Install libvirt and koan
~# yum install libvirt python-virtinst spacewalk-koan
~# rhnreg_ks –serverUrl=https://spacewalk.server/XMLRPC –sslCACert=/usr/share/rhn/RHN-ORG-TRUSTED-SSL-CERT –activationkey=1-ovm-34-latest –force
Compile virt-install source rpm for OVS
Thank you very much Oracle!
~# rpm -i python-virtinst-*
- cd ~/rpmbuild/SPECS/
- rpmbuild -bp mypackage.spec
- cd ~/rpmbuild/BUILD/
- cp existing_directory existing_directory.orig
- cd existing_directory
- find the file you wish to change, modify it.
- cd ~/rpmbuild/BUILD/
diff -Npru existing_directory.orig existing_directory > name_of_your_patch_file.patch
- cp name_of_your_patch_file.patch ~/rpmbuild/SOURCES/
- cd ~/rpmbuild/SPECS/
- edit the mypackage.spec file to add the definition of name_of_your_patch_file.patch and the application of your_patch_file — please look in the file to see how that is done.
- rpmbuild -ba mypackage.spec
Debug provisioning problems
~# virt-install –connect xen:/// –name tmp-tmp-1 –ram 1024 –vcpus 2 –uuid 5a4f2e35-c041-7074-63ae-c6ef0513bd9c –autostart –vnc –hvm –pxe –arch x86_64 –os-variant rhel7 –disk path=/var/lib/xen/images/tmp-tmp-1,size=16,format=raw –network bridge=virbr0,mac=00:16:3e:0d:00:f7 –wait 0 –noautoconsole
~# koan –server=18.104.22.168 –list=systems
~# koan –server=22.214.171.124 –virt –virt-name=tst-001:1:tmp-1 –profile=ol-7-x86_64-virt:1:Organisation –nogfx
Building Standalone ISO
The “cobbler buildiso –standalone” command will create an ISO image of a DVD which can be used to install the selected distribution. However, it does not include any additional repositories which you might have defined in the profiles – only the base distribution. This means that if you have an errata repository or additional packages from something like Red Hat MRG, those RPMs won’t make it into your installed system.
The $yum_repo_stanza is still expanded in the kickstart configuration file to list the applicable repositories with HTTP addresses, which means that if the system you’re installing has access to a web server hosting those repositories, then the install will proceed normally – but then why would you want a standalone ISO if you can reach the Cobbler server?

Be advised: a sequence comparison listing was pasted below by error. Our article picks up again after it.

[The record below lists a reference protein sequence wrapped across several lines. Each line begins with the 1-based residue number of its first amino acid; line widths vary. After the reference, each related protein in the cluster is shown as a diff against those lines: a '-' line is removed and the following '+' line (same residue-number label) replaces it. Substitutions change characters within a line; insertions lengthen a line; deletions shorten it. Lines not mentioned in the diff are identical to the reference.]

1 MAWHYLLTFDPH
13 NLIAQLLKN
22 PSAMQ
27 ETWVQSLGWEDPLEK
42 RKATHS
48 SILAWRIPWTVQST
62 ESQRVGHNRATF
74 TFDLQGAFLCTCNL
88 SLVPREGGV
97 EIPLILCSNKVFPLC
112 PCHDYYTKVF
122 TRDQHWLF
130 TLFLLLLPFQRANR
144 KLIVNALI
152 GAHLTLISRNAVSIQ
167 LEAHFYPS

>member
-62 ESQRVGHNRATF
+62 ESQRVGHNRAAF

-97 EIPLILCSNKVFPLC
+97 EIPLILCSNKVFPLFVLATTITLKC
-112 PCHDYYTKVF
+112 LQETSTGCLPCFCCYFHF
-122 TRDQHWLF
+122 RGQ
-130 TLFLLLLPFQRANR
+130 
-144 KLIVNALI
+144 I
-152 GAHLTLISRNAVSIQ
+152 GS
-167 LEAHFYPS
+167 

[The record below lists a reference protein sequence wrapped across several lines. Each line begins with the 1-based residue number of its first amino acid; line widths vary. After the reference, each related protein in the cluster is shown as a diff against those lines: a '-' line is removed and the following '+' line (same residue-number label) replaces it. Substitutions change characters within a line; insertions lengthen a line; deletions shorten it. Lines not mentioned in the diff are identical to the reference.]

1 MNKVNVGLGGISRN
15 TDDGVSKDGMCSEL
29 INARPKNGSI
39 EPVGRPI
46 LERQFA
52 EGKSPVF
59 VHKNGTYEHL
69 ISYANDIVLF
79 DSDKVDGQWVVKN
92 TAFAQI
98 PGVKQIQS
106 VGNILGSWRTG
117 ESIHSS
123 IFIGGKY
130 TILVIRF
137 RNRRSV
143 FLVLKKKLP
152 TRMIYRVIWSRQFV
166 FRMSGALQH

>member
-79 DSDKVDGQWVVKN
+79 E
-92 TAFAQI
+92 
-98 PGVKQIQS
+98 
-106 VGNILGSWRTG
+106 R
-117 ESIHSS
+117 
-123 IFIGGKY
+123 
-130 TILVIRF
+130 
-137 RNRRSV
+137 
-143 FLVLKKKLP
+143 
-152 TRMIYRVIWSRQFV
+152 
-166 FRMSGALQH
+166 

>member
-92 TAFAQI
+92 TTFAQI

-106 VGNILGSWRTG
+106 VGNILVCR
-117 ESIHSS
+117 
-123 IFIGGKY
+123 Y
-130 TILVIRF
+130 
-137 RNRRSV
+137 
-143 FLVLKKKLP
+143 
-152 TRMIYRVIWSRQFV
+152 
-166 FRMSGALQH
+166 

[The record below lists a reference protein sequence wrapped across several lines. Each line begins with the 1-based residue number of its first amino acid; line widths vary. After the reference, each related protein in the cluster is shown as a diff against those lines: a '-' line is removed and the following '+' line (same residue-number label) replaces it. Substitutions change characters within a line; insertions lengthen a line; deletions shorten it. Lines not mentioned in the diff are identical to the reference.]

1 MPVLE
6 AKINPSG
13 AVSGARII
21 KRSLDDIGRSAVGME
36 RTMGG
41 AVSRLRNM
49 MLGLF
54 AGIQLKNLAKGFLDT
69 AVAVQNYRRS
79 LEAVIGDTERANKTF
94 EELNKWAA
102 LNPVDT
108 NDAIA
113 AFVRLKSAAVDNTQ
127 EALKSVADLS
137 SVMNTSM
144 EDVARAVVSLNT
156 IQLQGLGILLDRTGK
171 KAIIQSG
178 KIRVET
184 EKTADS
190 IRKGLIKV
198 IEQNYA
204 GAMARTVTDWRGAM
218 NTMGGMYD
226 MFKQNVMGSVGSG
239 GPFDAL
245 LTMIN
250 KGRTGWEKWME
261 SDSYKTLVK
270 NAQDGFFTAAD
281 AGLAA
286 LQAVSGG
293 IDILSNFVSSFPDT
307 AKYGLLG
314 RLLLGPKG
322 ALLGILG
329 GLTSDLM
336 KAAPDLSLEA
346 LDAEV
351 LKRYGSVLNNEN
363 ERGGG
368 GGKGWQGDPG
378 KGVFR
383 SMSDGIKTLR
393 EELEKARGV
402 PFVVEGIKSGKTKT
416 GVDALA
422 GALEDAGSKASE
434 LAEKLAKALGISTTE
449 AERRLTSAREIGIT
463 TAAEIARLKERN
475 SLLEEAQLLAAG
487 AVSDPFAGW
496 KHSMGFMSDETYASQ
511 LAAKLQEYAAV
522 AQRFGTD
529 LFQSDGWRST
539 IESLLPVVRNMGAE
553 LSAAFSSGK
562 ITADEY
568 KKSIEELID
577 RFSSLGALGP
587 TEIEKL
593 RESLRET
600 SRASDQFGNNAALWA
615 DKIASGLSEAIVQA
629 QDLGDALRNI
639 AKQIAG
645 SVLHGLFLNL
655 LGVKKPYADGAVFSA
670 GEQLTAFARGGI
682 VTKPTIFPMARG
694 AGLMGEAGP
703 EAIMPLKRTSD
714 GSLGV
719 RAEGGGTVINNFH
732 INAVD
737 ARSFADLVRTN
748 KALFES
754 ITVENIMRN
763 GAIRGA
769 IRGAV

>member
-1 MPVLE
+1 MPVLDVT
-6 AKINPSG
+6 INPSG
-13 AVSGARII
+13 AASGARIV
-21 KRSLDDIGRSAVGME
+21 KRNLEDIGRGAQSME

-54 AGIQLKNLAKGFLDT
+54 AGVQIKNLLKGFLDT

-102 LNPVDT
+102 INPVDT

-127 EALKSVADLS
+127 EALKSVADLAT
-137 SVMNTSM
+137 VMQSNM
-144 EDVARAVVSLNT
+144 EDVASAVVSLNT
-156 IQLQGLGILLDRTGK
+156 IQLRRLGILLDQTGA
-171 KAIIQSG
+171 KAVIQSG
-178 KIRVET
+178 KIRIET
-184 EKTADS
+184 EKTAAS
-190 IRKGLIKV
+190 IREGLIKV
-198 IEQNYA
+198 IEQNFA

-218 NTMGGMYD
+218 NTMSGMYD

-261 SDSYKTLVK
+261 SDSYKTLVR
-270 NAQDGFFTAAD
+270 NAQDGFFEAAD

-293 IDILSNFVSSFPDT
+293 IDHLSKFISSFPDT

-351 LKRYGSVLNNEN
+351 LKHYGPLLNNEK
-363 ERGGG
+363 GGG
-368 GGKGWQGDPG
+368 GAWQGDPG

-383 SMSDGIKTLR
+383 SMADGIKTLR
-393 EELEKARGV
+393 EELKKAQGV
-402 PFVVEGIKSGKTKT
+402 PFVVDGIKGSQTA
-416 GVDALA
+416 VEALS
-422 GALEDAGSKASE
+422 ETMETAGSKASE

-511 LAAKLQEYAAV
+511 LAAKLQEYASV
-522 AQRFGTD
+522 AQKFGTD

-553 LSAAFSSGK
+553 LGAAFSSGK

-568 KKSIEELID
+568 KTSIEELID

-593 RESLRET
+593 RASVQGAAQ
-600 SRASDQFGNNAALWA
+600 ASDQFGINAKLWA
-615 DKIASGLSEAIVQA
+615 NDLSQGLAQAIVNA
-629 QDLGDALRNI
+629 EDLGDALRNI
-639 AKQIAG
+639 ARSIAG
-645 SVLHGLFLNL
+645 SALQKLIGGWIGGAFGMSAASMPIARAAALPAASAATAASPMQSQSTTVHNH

If your extra repositories are small enough to fit on the remaining space on the DVD after the distribution is copied, then with a few small changes you can create a DVD which includes both the distribution and the additional repositories, making it possible to install a system which is completely disconnected from the network.
First, run a standard buildiso, capturing the output to a file:
- cobbler buildiso –standalone –distro=distribution_name –iso=/tmp/standalone.iso >/tmp/build.out 2>&1
The directory /var/cache/cobbler/buildiso holds the filesystem which is transferred to the ISO image, so we can customize this and recreate the ISO. In /var/cache/cobbler/buildiso/isolinux, you will find a list of “.cfg” files named after the profiles which are attached to the distribution you specified.
Edit each one, and look for the “repo” lines which define the extra repositories:
- repo –name=ovs-3-x86_64 –baseurl=http://cobbler-server/ks/dist/child/ol6-ovs-x86_64/ovs-3-x86_64
First, change the “baseurl” to point to the install media, rather than a web server, by replacing the “http://cobbler-server” with “file:///mnt/source,” like so:
- repo –name=ovs-3-x86_64 –baseurl=file:///mnt/source/cobbler/repo_mirror/ovs-3-x86_64/
The “/mnt/source” path is where the root directory of the install media is mounted during an Anaconda installation. Also, be sure to delete or comment out all of the “source-n” repos, since they are being made available from the media and will not be reachable via a URL during a standalone media-only install.
We then copy over the appropriate repositories to the buildiso directory: